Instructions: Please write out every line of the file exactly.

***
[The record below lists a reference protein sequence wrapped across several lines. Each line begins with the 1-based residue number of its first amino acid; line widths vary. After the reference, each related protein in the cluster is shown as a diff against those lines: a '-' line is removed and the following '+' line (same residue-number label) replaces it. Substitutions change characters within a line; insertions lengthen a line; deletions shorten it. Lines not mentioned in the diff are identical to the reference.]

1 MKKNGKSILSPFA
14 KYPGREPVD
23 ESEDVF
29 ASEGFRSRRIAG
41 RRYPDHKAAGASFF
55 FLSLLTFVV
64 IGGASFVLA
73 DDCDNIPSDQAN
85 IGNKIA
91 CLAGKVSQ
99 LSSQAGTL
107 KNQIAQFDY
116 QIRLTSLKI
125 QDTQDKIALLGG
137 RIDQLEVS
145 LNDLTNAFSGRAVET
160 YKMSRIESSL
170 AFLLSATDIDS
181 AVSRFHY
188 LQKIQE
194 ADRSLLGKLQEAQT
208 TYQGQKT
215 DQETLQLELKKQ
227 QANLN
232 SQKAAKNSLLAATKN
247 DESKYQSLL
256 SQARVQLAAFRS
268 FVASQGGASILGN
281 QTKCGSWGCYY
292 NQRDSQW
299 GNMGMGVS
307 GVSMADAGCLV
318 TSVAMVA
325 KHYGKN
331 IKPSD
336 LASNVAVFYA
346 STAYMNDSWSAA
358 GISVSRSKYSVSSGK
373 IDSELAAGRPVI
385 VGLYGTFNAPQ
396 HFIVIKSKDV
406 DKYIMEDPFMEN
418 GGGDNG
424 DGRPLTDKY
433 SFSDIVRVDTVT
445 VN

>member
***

[The record below lists a reference protein sequence wrapped across several lines. Each line begins with the 1-based residue number of its first amino acid; line widths vary. After the reference, each related protein in the cluster is shown as a diff against those lines: a '-' line is removed and the following '+' line (same residue-number label) replaces it. Substitutions change characters within a line; insertions lengthen a line; deletions shorten it. Lines not mentioned in the diff are identical to the reference.]

1 MKKNGKSILSPFA
14 KYPGREPVD
23 ESEDVF
29 ASEGFRSRRIAG
41 RRYPDHKAAGASFF
55 FLSLLTFVV
64 IGGASFVLA
73 DDCDNIPSDQAN
85 IGNKIA
91 CLAGKVSQ
99 LSSQAGTL
107 KNQIAQFDY
116 QIRLTSLKI
125 QDTQDKIALLGG
137 RIDQLEVS
145 LNDLTNAFSGRAVET
160 YKMSRIESSL
170 AFLLSATDIDS
181 AVSRFHY
188 LQKIQE
194 ADRSLLGKLQEAQT
208 TYQGQKT
215 DQETLQLELKKQ
227 QANLN
232 SQKAAKNSLLAATKN
247 DESKYQSLL
256 SQARVQLAAFRS
268 FVASQGGASILGN
281 QTKCGSWGCYY
292 NQRDSQW
299 GNMGMGVS
307 GVSMADAGCLV
318 TSVAMVA
325 KHYGKN
331 IKPSD
336 LASNVAVFYA
346 STAYMNDSWSAA
358 GISVSRSKYSVSSGK
373 IDSELAAGRPVI
385 VGLYGTFNAPQ
396 HFIVIKSKDV
406 DKYIMEDPFMEN
418 GGGDNG
424 DGRPLTDKY
433 SFSDIVRVDTVT
445 VN

>member